But a tube buffer can sort out nasty impedance mismatches, drive subwoofer amps, and more. For example, a common issue with passive preamps is that they can sound “weak” or lifeless if they’re being asked to drive a length of interconnect that’s longer than, say, a meter (some will say a foot! I’ve found it true that the shorter the interconnect, the better). But – with a tube buffer on the end, this issue is almost completely mitigated. So Tortuga set out to build a companion tube buffer, and wow, they’ve done a superb job of it.
Actually, the TPB.V1 isn’t merely a companion to the LDR unit. It can stand alone and be used with other preamps (active or passive), or a DAC or Phono stage that has its own gain control, and so on. The TPB.V1 has two sets of outputs, so for example, driving a stereo power amp alongside a subwoofer power amp is easy to do. It also can be configured either as a single-ended unit (RCA), or balanced (XLR).
The TPB.V1 is a hybrid unit that uses half an input triode per channel (full triode per channel in Balanced), and a Class A JFET output stage operating with a constant current source. The output impedance is a very low 26 Ohms. The tubes chosen for the TPB.V1 are Electro-Harmonix 6H30’s. Any tubes from the 6DJ8/7308/6922/ECC88 family can be readily swapped in. I’ll say this – the new production EH tubes that are included work so well, that when it came time to write the review, I still hadn’t even thought about rolling other tubes in(!). But if rolling is your pleasure, the possibilities are wide open.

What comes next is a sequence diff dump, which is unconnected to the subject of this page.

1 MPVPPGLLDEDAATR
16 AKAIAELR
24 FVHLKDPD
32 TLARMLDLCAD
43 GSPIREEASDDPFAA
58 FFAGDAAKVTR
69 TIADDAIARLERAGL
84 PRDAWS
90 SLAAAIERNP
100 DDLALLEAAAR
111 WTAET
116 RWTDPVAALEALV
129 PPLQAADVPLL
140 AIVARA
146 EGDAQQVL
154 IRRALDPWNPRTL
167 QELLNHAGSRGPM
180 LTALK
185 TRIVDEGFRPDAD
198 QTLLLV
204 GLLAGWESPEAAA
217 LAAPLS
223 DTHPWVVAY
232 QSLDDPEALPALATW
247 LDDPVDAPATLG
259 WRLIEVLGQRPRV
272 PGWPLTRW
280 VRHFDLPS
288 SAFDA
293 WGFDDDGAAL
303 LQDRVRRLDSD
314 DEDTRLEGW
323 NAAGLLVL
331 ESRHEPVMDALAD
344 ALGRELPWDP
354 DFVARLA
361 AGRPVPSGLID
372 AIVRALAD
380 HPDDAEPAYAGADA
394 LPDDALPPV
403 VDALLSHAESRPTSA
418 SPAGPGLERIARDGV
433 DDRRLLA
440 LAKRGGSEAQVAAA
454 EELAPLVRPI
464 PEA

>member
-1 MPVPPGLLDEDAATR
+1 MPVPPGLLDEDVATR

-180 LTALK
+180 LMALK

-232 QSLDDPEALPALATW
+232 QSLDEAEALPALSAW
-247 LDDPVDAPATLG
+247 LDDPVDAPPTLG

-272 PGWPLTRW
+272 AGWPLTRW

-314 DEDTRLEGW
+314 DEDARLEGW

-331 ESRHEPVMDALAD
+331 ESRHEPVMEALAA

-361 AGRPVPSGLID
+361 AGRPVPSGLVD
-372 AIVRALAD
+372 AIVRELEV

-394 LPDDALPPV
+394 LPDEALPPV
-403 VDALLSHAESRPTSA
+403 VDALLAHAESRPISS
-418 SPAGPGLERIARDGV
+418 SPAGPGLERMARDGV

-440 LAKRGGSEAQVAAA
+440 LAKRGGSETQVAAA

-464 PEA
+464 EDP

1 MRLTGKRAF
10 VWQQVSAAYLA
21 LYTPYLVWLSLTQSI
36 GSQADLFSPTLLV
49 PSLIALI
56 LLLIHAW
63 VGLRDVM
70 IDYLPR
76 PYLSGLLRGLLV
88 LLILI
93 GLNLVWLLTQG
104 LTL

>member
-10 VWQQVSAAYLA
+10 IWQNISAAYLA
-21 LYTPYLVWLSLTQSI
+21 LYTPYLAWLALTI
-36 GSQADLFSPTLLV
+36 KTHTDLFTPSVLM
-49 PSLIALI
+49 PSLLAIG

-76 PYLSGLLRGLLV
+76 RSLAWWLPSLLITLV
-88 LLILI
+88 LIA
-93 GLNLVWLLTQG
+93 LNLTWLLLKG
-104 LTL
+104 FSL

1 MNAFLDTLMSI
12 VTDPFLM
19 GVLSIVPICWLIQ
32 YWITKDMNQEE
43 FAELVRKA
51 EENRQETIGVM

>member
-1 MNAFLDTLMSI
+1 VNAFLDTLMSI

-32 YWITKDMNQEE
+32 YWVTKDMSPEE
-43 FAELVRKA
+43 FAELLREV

So after using the LDR3.V25 on its own for a full month, I finally connected and fired up the TPB.V1 tube buffer. Wow. It was like another epiphany. These two units were “made for each other”. Really (you weren’t kidding, Morten). While you can use either piece on its own in your system, the LDR and TPB form a cohesive whole (*I’ll say more about this toward the end) that just makes music compelling and irresistible. Everything becomes more relaxed, effortless and flowing. I think the impedance matching has as much to do with this as the tube ‘euphonics’. I heard cymbal splashes become “cleaner” and much more vivid (thank you, tubes), and marked improvements in realism, very noticeable with pianos and vocals – everything sounded less like a recording, with more depth and focus. LDR was already very good – say, a solid 8 – and adding the TPB took the performance level up to a 9. As we all know, getting from 8 to 9 is no small feat, it can take a lifetime.